Providing context to further posts and solving structural and formal writing problems.

“If you read only one book per month, that will put you into the top 1% of income earners in our society. But if you read one book per week, 50 books per year, that will make you one of the best educated, smartest, most capable and highest paid people in your field. Regular reading will transform your life completely.”

Brian Tracy – Self-development writer and entrepreneur

“Since brevity is the soul of wit / And tediousness the limbs and outward flourishes, I will be brief…”

Polonius – Chief counsellor of the king, and the father of Laertes and Ophelia. Hamlet may have popularised the phrase more than created it perhaps.

If I had a nickel for every person who ever told me he/she wanted to become a writer but “didn’t have time to read,” I could buy myself a pretty good steak dinner. Can I be blunt on this subject? If you don’t have time to read, you don’t have the time (or the tools) to write. Simple as that.

Stephen King – This quote seems to come from his book ‘On Writing: A Memoir of the Craft’ and is much repeated on the internet. Naturally, I have not yet read this book.

Language is the tiling-over of experience

Words to the effect of the above came, I think, from the neuroscientist/philosopher/podcaster/author Sam Harris though I’m presently unable to find the exact source.

“Talking is thinking; the externalisation of our internal cognition and the application of the tools of vocalisation should be understood to be part of thought and not as distinct from it.”

Daemon Towndrow – Musician and data analyst. I visualise this concept comfortably as an expansion of the area in which thought happens beyond the skull by a couple of feet.

Perfection is achieved, not when there is nothing more to add, but when there is nothing left to take away.

Antoine de Saint-Exupéry – French writer, poet, aristocrat, journalist, and pioneering aviator… what a wonderful list of accolades. He has many other useful quotes “Language is the source of misunderstandings“, “A goal without a plan is just a wish” and “What makes the desert beautiful is that somewhere it hides a well” stand out.


In order to create a consistent product (and indeed to create consistent productivity) I will use this first post to work through a few of the problems I suspect that I am soon to incur in the writing of this blog. I will take a brief moment to establish purpose and clarity and in doing so facilitate an easier creative process for myself. I hope to unburden this blog to some extent so that it needn’t become all things to all people and can instead occupy its own comfortable, useful and appropriate niche. This post will therefore cover the following ground:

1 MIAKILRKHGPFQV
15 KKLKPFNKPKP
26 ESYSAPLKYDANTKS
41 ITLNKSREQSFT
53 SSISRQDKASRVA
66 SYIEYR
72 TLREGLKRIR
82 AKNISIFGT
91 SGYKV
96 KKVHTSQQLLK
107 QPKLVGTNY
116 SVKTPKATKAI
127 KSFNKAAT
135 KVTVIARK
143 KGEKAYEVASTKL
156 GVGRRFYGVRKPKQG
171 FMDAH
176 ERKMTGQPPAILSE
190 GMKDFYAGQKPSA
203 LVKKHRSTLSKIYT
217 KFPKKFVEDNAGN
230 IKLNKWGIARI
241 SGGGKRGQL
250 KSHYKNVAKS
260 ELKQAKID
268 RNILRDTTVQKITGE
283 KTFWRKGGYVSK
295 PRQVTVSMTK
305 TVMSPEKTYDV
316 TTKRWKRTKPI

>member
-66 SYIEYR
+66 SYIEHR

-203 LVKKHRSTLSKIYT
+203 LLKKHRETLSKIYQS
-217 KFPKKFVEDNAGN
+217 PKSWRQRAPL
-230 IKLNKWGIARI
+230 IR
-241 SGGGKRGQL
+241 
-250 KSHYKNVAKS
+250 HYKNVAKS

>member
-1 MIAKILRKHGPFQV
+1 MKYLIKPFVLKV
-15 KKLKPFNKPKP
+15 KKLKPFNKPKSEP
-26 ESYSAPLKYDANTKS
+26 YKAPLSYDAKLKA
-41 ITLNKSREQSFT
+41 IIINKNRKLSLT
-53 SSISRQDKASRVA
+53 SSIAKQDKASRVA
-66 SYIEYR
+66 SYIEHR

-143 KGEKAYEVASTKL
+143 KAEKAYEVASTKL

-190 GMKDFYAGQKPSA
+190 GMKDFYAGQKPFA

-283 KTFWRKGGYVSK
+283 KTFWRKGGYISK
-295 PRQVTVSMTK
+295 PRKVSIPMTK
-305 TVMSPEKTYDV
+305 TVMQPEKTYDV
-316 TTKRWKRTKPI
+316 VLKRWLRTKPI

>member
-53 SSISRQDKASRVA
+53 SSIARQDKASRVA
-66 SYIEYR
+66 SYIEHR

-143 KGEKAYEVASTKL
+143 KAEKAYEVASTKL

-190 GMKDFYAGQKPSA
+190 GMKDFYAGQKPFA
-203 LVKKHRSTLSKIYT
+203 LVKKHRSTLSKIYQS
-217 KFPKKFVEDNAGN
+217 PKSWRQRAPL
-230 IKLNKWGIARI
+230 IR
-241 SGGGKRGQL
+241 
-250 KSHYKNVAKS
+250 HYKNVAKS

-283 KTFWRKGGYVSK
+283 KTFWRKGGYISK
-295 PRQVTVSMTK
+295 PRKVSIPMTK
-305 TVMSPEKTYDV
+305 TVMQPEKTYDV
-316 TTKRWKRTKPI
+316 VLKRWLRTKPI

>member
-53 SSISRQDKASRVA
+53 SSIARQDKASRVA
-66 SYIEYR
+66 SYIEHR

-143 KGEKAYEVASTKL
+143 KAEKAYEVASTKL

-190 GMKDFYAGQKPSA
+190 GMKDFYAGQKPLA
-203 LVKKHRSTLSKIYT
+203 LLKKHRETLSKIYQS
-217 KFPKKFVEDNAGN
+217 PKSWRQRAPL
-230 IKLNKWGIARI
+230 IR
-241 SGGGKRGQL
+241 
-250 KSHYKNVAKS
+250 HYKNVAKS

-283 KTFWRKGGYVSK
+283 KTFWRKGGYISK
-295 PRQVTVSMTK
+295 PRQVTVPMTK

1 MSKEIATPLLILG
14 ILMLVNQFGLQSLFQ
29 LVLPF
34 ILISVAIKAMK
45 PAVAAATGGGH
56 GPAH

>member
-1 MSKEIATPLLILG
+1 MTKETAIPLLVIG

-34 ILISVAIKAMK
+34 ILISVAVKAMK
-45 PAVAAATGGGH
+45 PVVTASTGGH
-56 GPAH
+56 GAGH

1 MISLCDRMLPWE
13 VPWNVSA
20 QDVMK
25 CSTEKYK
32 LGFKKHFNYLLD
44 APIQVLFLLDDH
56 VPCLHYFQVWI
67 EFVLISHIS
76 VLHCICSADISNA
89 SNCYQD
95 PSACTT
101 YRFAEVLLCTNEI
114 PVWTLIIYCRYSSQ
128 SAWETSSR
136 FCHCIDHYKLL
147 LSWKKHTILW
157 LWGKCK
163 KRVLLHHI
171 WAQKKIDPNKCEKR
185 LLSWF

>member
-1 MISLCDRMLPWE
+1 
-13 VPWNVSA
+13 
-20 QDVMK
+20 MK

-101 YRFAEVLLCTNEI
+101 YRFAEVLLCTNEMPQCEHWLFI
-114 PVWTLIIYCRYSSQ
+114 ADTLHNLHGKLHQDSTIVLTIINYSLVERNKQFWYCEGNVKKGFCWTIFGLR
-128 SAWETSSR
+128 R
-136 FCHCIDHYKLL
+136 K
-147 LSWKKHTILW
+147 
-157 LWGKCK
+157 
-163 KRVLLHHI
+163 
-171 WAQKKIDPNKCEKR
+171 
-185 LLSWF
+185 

• Purpose of the blog
  • Editorial focus
  • Citations and references
  • Formal elements
  • Structural considerations
  • Creative concerns
  • Language, proofing, standards and revision

These seven elements will form the basis of the first post. This will, with luck, provide context for the new reader and a series of hooks from which to hang the project in general.

Purpose of the blog

A number of the books I have read recently make arguments for purpose ahead of much else. It is a common and self-evidently useful insight that highly functioning individuals and collaborative enterprises should have a declared purpose. It is, therefore, regrettable that so few activities are guided by such an explicit statement from their outset. Just as a toothpaste manufacturer helps their customers lead fulfilling romantic lives (through confident bright smiles, long-lasting fresh breath and hygienic kisses [and not simply a lightly abrasive paste with fluoride and detergents]) I aim to give the reader…

A more successful working-life through improved decision-making.

This purpose is then approached through the following mechanism.

Short articles exploring problem solving, cognition and analysis with a primary focus on the application of these principles to commerce.

Naturally, there are smaller goals and purposes nested within the two larger thoughts above. In the interest of the exorcism of these demons these are laid out in the following list.

  • Capturing and storage of thoughts that are usually left to my own, inadequate, recollection.
  • The forced synthesis and appraisal of my own reading into informationally dense artefacts.
  • The creation of a ‘self-portrait’ or diary of sorts.